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Juan Antonio Martínez Moreno, Casa de Gaudí or El Capricho del Rillo

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Visiting Information

As Martínez only works on the house periodically – primarily weekends and longer holiday periods – the bulk of the time it is boarded up and unavailable for viewing. However, the interior has not yet been completed and the exterior of the house remains viewable from all sides from the passing road as well as from the small street on the interior of the village that it fronts.  

About the Artist/Site

The small village of Rillo de Gallo, with some 50 registered residents, is becoming home to a significant architectural structure, the so-called Casa de Gaudí, being created by periodic local resident Juan Antonio Martínez Moreno. Martínez is being helped by a bricklayer and a blacksmith as he builds this idiosyncratic home, although, in the construction trade himself, he is able to take advantage of leftover materials from his jobsites, putting these remnants to good use in this Rillo de Gallo property.

Born in Prados Redondos and now living in the capital of Guadalajara province, over fifty years ago Martínez married a local girl and they have continued to spend many weekends in the village. Staying locally in a house owned by his wife’s parents, and now, retired, building on a property likewise included in his wife’s inheritance, this stone Capricho [whimsy] pays homage not only to the Catalan architect Antoni Gaudi but, in its southwest corner, to the local legend of an enormous serpent, far larger than human scale, that is said to have once existed in these parts. Spectacularly different from the vernacular architecture of the area, the house, which is not yet completed, stimulates widely varying responses from the neighbors. Yet he is building with the permission of the municipality, if not its blessing.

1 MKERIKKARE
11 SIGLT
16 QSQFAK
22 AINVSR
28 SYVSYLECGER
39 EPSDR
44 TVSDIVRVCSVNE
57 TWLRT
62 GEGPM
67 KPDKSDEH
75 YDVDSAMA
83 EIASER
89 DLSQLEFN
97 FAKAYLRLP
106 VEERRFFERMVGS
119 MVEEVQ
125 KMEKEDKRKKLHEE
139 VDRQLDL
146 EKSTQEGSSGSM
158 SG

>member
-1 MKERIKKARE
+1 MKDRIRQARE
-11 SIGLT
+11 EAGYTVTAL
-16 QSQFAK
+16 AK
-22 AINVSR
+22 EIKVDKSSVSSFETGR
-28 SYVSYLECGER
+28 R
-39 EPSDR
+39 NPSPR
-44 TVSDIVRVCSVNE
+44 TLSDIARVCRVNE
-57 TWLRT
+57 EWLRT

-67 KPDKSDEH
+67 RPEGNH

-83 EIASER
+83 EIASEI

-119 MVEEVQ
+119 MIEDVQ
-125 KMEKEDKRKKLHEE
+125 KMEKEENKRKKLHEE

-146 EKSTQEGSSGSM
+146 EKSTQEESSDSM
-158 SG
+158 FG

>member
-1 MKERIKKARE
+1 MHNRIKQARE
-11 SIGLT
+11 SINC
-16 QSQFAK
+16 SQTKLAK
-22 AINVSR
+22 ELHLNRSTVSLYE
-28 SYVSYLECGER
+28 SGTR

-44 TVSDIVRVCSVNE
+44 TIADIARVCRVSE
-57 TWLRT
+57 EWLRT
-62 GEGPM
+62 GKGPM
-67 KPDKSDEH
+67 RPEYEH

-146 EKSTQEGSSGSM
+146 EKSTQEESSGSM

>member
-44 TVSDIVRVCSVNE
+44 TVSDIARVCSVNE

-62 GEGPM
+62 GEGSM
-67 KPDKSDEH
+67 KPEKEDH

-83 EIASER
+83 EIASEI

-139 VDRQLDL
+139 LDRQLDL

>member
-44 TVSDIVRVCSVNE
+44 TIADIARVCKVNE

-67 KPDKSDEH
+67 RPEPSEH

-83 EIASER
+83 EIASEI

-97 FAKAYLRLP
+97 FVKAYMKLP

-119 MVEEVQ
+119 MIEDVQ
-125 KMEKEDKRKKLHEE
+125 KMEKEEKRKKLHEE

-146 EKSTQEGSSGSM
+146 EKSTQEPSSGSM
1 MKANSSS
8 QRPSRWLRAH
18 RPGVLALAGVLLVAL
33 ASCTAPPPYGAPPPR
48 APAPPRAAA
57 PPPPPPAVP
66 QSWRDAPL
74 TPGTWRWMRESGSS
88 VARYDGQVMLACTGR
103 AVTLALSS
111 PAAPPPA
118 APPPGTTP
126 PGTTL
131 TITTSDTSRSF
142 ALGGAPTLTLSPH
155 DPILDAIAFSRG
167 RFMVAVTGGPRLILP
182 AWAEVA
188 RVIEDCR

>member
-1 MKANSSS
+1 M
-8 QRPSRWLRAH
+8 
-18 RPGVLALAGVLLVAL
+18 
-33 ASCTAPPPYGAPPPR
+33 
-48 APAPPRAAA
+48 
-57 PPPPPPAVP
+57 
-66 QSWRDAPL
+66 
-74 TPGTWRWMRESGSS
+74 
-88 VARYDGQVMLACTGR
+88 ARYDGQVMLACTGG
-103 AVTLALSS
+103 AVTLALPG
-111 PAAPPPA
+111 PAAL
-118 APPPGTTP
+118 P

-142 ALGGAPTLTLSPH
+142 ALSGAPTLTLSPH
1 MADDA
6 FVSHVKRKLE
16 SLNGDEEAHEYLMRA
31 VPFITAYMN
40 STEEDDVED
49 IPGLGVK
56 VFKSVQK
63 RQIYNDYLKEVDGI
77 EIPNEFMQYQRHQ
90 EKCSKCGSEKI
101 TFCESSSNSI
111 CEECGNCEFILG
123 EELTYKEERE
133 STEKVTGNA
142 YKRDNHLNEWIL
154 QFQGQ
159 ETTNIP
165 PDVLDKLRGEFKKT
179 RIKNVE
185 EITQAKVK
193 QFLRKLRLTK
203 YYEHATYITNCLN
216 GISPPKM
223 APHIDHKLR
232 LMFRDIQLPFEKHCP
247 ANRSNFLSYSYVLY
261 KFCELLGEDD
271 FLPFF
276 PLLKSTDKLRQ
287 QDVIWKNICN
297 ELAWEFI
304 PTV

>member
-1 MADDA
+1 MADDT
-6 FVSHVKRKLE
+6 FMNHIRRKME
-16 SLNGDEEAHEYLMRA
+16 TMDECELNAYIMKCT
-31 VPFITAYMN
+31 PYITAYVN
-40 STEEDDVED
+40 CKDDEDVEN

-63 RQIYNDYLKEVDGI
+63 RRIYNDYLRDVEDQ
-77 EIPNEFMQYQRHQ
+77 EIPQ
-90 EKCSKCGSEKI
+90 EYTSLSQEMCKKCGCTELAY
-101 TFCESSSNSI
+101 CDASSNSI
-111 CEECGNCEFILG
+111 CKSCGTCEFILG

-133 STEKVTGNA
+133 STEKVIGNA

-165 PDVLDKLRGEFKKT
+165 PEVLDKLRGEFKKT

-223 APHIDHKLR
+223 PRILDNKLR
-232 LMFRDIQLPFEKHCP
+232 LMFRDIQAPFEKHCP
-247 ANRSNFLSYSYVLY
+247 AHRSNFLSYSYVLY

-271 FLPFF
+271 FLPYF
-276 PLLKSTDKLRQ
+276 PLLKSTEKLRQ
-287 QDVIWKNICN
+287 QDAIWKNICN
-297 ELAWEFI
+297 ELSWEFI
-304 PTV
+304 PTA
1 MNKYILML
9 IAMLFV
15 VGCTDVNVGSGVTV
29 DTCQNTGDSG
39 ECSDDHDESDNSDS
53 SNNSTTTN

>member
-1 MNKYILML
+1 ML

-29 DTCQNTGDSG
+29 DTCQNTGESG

While Martínez’s house is a unique structure, rising slowly since 2010 without detailed written designs or plans, there are clear references to Gaudí. The serpent described above, functionally serving as a downspout and decoratively covered in ceramic tile trencadís, ends in the basket carried on the head of a woman, a specific evocation of the caryatid in the Parc Guell with similar form. Forged steel doors, bannisters, a curvilinear façade and columns, and adornments in trencadís and forged iron also reference the master architect. No two windows are the same shape or size, nor is the adornment of bannisters consistent; in the latter, however, following a theme, one can decipher the shapes of birds, animals, and fish, bringing together the creatures of air, land, and sea. A forged open-work dragon, glass eyes reflecting light, arches over the door to what will be the garage at the southeast corner; a monumental stone hand stretches out from the corner of the exterior on the northeast corner. A variety of trencadís and forged iron forms adorn the roof and terraces, referencing human, animal, and plant forms as well as abstractions.

As Martínez only works on the house periodically – primarily weekends and longer holiday periods – the bulk of the time it is boarded up and unavailable for viewing. However, the interior has not yet been completed and the exterior of the house remains viewable from all sides from the passing road as well as from the small street on the interior of the village that it fronts. 

~Jo Farb Hernández

Map and site information

Not Exact Address
Rillo de Gallo, Castilla-La Mancha, Spain
Latitude/Longitude: 40.867334 / -1.93741

Visiting Information

As Martínez only works on the house periodically – primarily weekends and longer holiday periods – the bulk of the time it is boarded up and unavailable for viewing. However, the interior has not yet been completed and the exterior of the house remains viewable from all sides from the passing road as well as from the small street on the interior of the village that it fronts.  

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